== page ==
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Pooled funds mean better health, says Charles Ellis, director of finance, Barnsley MBC. ...
Pooled funds mean better health, says Charles Ellis, director of finance, Barnsley MBC.

Guidance on the implementation of the Health Act 1999 partnership arrangements has been issued. The aim of the Act is to improve services for users, through pooled funds and the delegation of functions.

These arrangements provide an opportunity for councils, health authorities and trusts to pool resources into a discrete fund. This will enable the provision of

'customercentric' and seamless health and social services care, avoiding the potential for pitfalls inherent in different agencies providing different elements of similar services.

Barnsley MBC and its partners have been developing arrangements under the leadership of a joint agency group. The group includes the council leader, senior members, the health authority chair, both authorities' chief executives and directors of finance and primary care groups.

Under the joint agency guidance several joint boards are responsible for delivering seamless services - mental health, children's services and learning disability. With an eye to future expansion of partnership working, shadow boards exist for elderly and physical disability services.

A robust financial framework is crucial. Pooled budget and staffing arrangements for the established mental health services board provide a template for BarnsleyÕs group. Key issues within the financial framework include:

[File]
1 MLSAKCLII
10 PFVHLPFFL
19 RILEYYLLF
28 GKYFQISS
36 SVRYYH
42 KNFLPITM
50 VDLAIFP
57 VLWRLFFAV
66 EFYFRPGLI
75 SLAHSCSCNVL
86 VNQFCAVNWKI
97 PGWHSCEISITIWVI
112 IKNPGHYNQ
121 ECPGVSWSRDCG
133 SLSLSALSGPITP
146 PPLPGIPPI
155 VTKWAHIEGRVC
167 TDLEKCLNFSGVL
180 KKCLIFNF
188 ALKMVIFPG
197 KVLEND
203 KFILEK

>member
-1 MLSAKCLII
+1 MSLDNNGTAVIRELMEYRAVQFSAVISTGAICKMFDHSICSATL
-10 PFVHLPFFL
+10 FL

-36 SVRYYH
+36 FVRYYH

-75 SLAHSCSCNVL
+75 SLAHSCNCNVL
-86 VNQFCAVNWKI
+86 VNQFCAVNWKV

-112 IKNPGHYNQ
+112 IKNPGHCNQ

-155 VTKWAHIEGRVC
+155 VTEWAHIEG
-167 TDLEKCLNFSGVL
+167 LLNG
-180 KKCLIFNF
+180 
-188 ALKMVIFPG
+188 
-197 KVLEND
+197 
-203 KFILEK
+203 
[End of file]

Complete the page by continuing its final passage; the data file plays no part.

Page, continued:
- Processes and protocols for varying pool contributions by either partner

- Differential grant regime funding together with adequate audit arrangements

- Protocols for over and underspending

- Agreements on potential annual differential inflation in respect of partner


- The approach to efficiency targets

- General budget management and reporting to the boards and the group.

The extent of delegation by the council to the group and its potential as a precepting body has also been considered. The real added value will be measured in terms of services for users and carers, eliminating old squabbles about social and health baths, temptations to define problems away as the responsibility of the other service and associated cost-shunting.

Even greater gains may be experienced by integrating multi-disciplinary assessment teams. The real issues are different organisational and professional cultures which historically have been barriers to effective partnership working.

There has to be one fly in the ointment. Councils and health authorities are governed by different VAT regimes. Significant issues on VAT remain and clarification from HM Customs & Excise is awaited.

If partners can avoid trying to convince the government they would be better off providing all of the services there is a real opportunity to provide integrated and local solutions to local problems.

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